You would think one film festival would be enough during a week that draws 50,000 movie lovers to a town of 7,500 people. You would be mistaken.
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Sundance is one of the best places on the planet to talk about films with complete strangers — assuming those strangers have actually seen a film since they’ve been here.
The character I’ve identified with most so far at Sundance is Jane Banner (Elizabeth Olsen), the young FBI agent in the exceptional “Wind River.”
We Shall Overcomb! A crippling snowstorm that turned Interstate 80, the main route from Salt Lake City, into a parking lot couldn’t stop several thousand protesters from chanting and carrying signs like the one quoted above during the March on Main.
Everything I knew about attending the Park City, Utah-based film festival, I learned from watching “Entourage.”
It’s nearly impossible to avoid thinking about the environment here in Park City, especially considering that, at the time of this writing, it’s 27 degrees with snow seemingly blowing from every direction at once.
There’s something so exhilarating about hearing characters deliver the perfect words at the exact right moment — regardless of whether any human being would actually respond in such a way — that I couldn’t help but fall in love with “20th Century Women.”
To preview the Park City, Utah-based film festival — which runs Thursday through Jan. 29 — we spoke with Trevor Groth and Mike Plante, former programmers at the late, great CineVegas who are now, respectively, Sundance’s director of programming and senior programmer in charge of short films.
More than 40 million people visit Las Vegas every year. I’m guessing “Sleepless” screenwriter Andrea Berloff isn’t one of them.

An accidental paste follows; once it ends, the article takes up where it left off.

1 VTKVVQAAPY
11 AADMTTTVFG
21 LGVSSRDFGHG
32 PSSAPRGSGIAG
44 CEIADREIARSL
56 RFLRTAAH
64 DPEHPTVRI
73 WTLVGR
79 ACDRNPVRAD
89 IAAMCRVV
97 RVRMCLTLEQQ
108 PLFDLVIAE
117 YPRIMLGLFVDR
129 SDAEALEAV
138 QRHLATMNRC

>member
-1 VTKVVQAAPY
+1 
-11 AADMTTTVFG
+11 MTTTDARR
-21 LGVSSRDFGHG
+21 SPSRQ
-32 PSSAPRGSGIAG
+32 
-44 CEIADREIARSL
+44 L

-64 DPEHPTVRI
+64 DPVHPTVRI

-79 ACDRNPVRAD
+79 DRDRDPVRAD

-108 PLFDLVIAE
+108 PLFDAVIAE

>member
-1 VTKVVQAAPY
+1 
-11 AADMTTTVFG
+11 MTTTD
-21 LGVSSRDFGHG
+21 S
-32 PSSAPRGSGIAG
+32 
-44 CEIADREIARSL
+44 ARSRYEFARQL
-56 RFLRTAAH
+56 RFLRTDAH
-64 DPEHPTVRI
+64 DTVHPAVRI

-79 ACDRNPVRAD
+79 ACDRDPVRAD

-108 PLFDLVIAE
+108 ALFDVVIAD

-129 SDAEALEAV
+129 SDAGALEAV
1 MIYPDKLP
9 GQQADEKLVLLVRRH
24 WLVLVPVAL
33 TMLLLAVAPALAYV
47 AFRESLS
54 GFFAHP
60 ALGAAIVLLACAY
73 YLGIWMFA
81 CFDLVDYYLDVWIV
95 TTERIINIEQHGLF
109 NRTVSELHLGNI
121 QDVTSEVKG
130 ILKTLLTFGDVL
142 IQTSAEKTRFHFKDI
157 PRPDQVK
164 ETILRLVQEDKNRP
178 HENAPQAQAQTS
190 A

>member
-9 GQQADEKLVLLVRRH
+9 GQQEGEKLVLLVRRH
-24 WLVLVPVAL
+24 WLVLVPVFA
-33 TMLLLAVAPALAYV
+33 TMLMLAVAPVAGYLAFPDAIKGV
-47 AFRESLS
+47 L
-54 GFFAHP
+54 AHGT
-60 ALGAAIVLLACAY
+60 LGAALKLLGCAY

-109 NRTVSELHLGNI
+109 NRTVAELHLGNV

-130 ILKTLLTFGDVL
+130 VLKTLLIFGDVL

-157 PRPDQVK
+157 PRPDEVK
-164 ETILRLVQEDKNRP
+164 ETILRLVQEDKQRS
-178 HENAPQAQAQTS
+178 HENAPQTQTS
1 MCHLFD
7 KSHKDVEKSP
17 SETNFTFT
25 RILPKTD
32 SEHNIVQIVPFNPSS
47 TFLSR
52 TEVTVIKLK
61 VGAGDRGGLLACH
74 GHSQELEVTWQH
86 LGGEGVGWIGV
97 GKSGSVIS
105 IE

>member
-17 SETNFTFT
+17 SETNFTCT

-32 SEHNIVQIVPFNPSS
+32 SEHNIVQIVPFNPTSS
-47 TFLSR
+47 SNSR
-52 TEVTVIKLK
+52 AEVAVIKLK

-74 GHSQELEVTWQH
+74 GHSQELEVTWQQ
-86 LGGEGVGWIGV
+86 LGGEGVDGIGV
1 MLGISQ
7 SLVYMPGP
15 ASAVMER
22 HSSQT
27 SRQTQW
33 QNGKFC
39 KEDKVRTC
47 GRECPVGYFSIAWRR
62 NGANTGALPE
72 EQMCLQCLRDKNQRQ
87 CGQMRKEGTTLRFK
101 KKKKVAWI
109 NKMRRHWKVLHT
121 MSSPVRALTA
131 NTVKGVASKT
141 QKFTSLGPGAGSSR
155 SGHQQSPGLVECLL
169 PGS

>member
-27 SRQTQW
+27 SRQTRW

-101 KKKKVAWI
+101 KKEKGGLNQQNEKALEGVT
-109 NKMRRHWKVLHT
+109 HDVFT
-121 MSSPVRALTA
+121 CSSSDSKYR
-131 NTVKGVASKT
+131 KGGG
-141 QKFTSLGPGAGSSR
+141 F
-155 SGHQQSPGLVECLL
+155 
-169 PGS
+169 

By turning Mark Wahlberg into SuperCop, the Boston Marathon bombing movie sacrifices a large chunk of its credibility.
Joshua Abbey has chosen a lineup that may be among the festival’s most accessible and inclusive yet. “If you like basketball, if you like Kirk Douglas, if you like Marvin Hamlisch, you can’t go wrong.”
The film tells the true story of Katherine G. Johnson, Dorothy Vaughan and Mary Jackson, three African-American women who were vital to the Apollo space missions, and some of the indignities they suffered.
The HBO documentary, which debuts Saturday, provides a glimpse into the late Hollywood stars’ mother-daughter relationship.
The rest of 2016 may have been a raging dumpster fire, but there was at least one category in which the year was better than its predecessor: local ties to movies. Meanwhile, on TV, Paula Francis ends a long career as news anchor for KLAS-TV, Channel 8.
Big movies aren’t always good movies. Heck, they rarely are. But they sure are easy to get excited about.
Much like the rest of us, television can’t wait to turn the page on 2016, with two new dramas, a returning game show and a new season of “Sherlock” all debuting on New Year’s Day.
The movie, opening Sunday, reunites almost the entire cast — including Denzel Washington as bitter former baseball player turned garbage man Troy Maxson and Viola Davis as his long-suffering wife, Rose.
While the previews may look frightful, the movie is unexpectedly delightful — depending on just how much James Franco you can tolerate.
Christmas is coming early, and confusingly, for moviegoers this year with films opening on Wednesday, Friday and Sunday.
All it took was 17 years and the removal of George Lucas from the process to finally make a proper “Star Wars” prequel.
“That’s probably a movie first, maybe,” writer-director Damien Chazelle said with a laugh while discussing the film’s connection to the small Southern Nevada town, specifically its library.
“Manchester by the Sea,” “Nocturnal Animals” and “Miss Sloane” count no fewer than seven potential acting Oscar nominations among them
It’s the movie theater you’ve been waiting for. Literally and figuratively. After a weeklong test run, Eclipse Theaters, 814 S. Third St., is celebrating its grand opening on Thursday, more than two years after its first announced opening date.
What’s that old axiom? If you gave a thousand monkeys a thousand typewriters, everything they cranked out would be better than those original holiday movies on Lifetime, Hallmark and Freeform?
People have been treating each other so poorly in everyday life, some nights it’s just hard to be in the mood for yet another antihero on yet another coal-dark drama. Some nights you just want to feel good.